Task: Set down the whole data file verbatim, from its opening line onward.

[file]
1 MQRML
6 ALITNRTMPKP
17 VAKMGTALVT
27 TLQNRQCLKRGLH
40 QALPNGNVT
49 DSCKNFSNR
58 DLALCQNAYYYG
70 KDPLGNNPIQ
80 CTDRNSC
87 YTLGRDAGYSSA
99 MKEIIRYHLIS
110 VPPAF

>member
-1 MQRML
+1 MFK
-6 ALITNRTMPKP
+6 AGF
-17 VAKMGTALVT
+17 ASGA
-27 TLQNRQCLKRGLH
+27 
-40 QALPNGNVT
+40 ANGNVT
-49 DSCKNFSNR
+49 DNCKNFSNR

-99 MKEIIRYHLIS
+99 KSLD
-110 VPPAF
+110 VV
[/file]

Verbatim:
1 MQRML
6 ALITNRTMPKP
17 VAKMGTALVT
27 TLQNRQCLKRGLH
40 QALPNGNVT
49 DSCKNFSNR
58 DLALCQNAYYYG
70 KDPLGNNPIQ
80 CTDRNSC
87 YTLGRDAGYSSA
99 MKEIIRYHLIS
110 VPPAF

>member
-1 MQRML
+1 MFK
-6 ALITNRTMPKP
+6 AGF
-17 VAKMGTALVT
+17 ASGA
-27 TLQNRQCLKRGLH
+27 
-40 QALPNGNVT
+40 ANGNVT
-49 DSCKNFSNR
+49 DNCKNFSNR

-99 MKEIIRYHLIS
+99 KSLD
-110 VPPAF
+110 VV